St. Marks Anglican Church, San Miniato al Monte

We headed across the river to the San Spirito neighborhood of Florence where we found St. Mark’s Anglican Church on Via Maggio 18, not far from the Ponte S. Trinita.  I wanted to drop of a copy of PILGRIMAGE for Father Lawrence MacLean, the Chaplain there.  The church is in an old palazzo and hosts opera concerts on a regular basis.

Alas, after buzzing the bell for the church, we learned from a charming young lady who lived in the building that Father Lawrence was away in Assisi but would be returning on Sunday.  We were sorry to miss him and miss seeing the church, but grateful the young lady was there who was kind enough to place the book on his desk.  I wish them all blessings in this beautiful city of art and faith, and thank them for their witness to the English speaking community.

We decided to visit one of my favorite churches, San Miniato al Monte, the ancient basilica on the hill.  We found the long stairs that rise to the Benedictine shrine built over the grave of the early martyr Minos (a victim of the same emperor as Reparata).  The stairs are steep, but shady, lined with leafy trees, and once were used as the Stations of the Cross.  Today I could only find four crosses, and said short prayers before each, the others have disappeared behind wire fencing.  We continued the climb, feeling the stretch of our leg muscles and turning occasionally to see Florence appear before us far below.  Finally we reached the Piazzale Michelangelo where a great terrace has become the pre-eminent location for photos of the Arno and the churches that rise from the rooftops like mother hens, or perhaps like guardian angels.  The river wound below us, parting the city, under the ocher bridges and a blue sky bordered with white clouds.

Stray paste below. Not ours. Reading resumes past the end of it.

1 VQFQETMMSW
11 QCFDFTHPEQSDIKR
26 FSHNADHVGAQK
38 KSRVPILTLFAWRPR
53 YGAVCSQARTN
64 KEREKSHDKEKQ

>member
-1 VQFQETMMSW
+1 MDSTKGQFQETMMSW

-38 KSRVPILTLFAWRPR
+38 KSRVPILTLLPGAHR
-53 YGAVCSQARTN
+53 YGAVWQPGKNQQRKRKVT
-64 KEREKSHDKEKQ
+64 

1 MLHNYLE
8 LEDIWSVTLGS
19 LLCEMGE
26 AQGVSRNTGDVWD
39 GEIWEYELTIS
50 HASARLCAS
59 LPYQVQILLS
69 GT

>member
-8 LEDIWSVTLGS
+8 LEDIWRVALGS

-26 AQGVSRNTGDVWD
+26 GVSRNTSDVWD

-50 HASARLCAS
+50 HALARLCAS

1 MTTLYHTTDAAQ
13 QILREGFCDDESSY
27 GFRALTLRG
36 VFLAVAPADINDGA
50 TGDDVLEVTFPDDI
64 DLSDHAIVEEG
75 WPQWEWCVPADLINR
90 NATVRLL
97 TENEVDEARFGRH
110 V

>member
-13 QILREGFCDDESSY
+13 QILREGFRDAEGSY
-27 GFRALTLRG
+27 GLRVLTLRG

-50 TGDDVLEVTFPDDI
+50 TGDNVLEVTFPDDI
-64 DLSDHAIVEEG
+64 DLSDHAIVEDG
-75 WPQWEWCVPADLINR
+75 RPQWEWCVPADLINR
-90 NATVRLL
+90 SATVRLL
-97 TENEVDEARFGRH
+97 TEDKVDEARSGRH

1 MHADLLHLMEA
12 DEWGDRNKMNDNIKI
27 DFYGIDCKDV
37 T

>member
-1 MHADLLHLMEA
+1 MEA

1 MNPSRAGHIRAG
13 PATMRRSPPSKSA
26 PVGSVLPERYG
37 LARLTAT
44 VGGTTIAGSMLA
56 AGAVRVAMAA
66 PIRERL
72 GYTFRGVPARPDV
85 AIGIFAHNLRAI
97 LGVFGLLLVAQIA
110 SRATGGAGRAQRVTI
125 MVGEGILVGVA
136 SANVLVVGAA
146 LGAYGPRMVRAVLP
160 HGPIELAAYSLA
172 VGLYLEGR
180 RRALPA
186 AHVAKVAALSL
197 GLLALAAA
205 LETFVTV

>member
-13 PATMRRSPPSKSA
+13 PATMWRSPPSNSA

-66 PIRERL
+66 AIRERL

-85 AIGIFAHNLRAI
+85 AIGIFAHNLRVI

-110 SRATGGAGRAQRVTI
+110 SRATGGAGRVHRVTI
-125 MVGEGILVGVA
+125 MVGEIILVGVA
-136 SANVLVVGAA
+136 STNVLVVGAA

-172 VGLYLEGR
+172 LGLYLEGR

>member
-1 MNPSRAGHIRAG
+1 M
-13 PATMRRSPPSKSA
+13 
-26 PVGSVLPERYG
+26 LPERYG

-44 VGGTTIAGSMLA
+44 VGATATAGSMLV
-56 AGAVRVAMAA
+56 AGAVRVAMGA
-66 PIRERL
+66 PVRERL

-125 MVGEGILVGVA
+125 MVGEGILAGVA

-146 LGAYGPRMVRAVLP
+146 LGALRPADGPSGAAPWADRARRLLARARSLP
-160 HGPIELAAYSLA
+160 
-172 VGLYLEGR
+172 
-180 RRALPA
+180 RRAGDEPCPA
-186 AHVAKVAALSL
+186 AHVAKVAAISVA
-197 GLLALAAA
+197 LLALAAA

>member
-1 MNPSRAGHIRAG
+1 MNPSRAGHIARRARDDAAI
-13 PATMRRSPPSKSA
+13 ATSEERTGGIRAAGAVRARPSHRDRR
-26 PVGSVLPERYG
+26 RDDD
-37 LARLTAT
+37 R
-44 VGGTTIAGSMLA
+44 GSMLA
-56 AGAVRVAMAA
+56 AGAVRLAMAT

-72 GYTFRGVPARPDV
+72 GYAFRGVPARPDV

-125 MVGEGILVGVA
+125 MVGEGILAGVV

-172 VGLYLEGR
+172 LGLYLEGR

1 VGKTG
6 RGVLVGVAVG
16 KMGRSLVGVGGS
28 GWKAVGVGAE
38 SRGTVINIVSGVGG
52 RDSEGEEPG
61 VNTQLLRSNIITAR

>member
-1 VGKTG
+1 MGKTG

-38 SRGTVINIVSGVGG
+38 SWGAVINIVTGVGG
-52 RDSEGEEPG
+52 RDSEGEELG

We turned to the path that led to the basilica by way of San Salvatore, the church cared for by a Franciscan community.  The door was open and we walked up the central aisle to the full size statue of Francis looking down upon us, his face at once full of pain and full of love.  We said our thanksgivings in the Blessed Sacrament chapel in the south transept, and emerged into the bright afternoon sun.

Further up the hill of cypresses and shade trees we entered the “sancta porta” that opened onto another broad viewing terrace of Florence.  The tall Romanesque San Miniato rose behind us in its green/white marble pattern against the blue sky.  The 11th century church is still cared for by Benedictines, and as we entered the darkened nave I listened for an office chanting in the crypt but all was silent.  As our eyes adjusted to the dim light, the massive frescoes along the side walls began to appear, all roses and greens, telling stories of Minos, the saints, Christ and his mother.  At the head of the central aisle stood the tiny “Crucifix Chapel” added in the 15th century to house a miraculous crucifix (no longer there, but at S. Trinita as I recall).  A stunning golden altarpiece focuses the nave between the rising stairs on either side.

Those stairs ascend to the high altar and chancel where a domed mosaic glitters of Christ Pantokrator.  Stairs also descend from the nave to the crypt where an altar is sanctified by the grave of Minos.  Here, in past visits, the monks in their white robes, have chanted the offices, their voices floating through the vast space.

We returned to the nave, slipped out the front doors onto the bright terrace, and stepped down the Way of the Cross linking the city of art with the mountain of faith.  We crossed the river and headed back to our hotel.

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